There is huge potential for digital technology to support healthier lifestyles, allow people to manage their own healthcare, and enable people to benefit from more fully from health and care services. We have recently developed a partnership with the Good things foundation to develop and test digital ‘wearables’ that support people with seeing and hearing difficulties to receive health services in a way that works better for them. This pilot is backed with £50,000 of national funding.
Interactive Digital achievements roadmap for 2017/18, use the 'click here' buttons to find out more about a project or organisation.
Our region hosts 20% of total number of digital health jobs and we plan to work with our universities, through organizations like the Leeds Academic Health Partnership, to improve that number and to design new and ground breaking innovations that will allow us to tackle the challenges inherent in prevention and early intervention, and to promote an approach rooted in self-management. An example of this is Leeds adult social care and the clinical commissioning groups working closely with Samsung to trial new wearable devices that will prevent ill health in the frail elderly and people with long term conditions.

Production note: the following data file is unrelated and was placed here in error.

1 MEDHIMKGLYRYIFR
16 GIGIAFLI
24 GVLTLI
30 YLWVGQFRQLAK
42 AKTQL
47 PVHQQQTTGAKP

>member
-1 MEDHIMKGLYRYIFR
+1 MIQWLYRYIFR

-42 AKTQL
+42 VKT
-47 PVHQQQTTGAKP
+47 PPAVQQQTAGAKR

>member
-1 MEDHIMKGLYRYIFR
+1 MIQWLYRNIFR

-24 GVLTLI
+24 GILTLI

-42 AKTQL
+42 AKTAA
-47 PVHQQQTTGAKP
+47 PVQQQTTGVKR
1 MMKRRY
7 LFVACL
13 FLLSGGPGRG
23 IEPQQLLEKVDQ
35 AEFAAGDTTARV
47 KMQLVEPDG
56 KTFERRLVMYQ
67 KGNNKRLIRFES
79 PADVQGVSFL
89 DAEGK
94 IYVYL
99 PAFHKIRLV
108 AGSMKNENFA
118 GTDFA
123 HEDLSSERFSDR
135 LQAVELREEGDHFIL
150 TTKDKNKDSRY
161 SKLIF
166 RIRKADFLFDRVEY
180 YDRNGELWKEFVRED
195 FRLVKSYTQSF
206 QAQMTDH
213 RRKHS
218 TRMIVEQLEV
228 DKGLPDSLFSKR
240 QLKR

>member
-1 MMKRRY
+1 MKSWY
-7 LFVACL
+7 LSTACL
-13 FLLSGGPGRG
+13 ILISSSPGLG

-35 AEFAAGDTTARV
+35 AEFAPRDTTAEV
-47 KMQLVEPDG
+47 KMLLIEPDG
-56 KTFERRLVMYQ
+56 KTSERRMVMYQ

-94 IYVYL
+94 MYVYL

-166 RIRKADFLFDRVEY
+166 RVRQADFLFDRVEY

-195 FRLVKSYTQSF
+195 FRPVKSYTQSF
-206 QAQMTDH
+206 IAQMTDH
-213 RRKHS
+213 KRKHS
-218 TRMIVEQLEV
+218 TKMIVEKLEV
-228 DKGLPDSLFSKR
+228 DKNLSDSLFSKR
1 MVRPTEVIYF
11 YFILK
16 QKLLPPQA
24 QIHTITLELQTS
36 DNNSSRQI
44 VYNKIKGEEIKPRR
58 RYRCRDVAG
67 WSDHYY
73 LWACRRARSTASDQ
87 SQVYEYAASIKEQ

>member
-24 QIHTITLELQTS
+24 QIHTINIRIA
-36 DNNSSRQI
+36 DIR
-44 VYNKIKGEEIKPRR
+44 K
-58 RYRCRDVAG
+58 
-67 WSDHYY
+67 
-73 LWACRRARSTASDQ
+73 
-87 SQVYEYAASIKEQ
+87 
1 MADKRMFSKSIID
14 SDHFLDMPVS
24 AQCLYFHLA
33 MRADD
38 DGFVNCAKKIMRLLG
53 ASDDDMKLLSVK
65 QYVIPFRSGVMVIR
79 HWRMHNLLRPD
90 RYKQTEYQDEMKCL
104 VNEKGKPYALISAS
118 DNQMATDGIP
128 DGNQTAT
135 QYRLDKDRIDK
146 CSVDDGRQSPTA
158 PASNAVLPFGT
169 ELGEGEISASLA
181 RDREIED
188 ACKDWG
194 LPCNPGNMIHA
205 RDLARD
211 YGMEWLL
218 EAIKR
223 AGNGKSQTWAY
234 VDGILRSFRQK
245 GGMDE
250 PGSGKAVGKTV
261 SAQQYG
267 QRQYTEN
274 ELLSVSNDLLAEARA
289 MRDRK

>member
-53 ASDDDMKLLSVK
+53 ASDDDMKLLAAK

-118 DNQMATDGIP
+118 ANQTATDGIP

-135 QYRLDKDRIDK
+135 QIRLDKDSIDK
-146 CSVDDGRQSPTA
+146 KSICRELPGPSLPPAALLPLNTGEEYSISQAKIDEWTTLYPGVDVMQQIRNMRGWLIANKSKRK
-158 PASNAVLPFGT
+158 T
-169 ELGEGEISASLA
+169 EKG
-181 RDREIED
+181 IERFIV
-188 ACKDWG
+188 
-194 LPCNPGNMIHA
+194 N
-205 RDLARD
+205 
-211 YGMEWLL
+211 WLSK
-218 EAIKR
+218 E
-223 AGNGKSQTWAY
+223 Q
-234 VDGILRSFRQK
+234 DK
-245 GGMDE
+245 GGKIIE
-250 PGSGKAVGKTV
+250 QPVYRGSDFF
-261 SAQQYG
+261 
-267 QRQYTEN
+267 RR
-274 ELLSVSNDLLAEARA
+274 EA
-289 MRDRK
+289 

Please find attached a document which illustrates some of the other initiatives we’ve progressed during 2016/17 and what is on the road ahead for this year.
West Yorkshire Pathfinder project
We are working with mHabitat on developing new ways of accessing healthcare providers for people who are hearing and/or sight impaired. To find out more information on this project and others - click on this link: https://tinyurl.com/yc8j2j65
Read about how local people are using digital technology to improve their lives. You can read their stories below:
Susannah and Alice's story
Charities using digital technology
Leading charities such as Royal National Institute for the Blind (RNIB) and local charities like KVIN are also using technology to improve services for those with a visual impairment.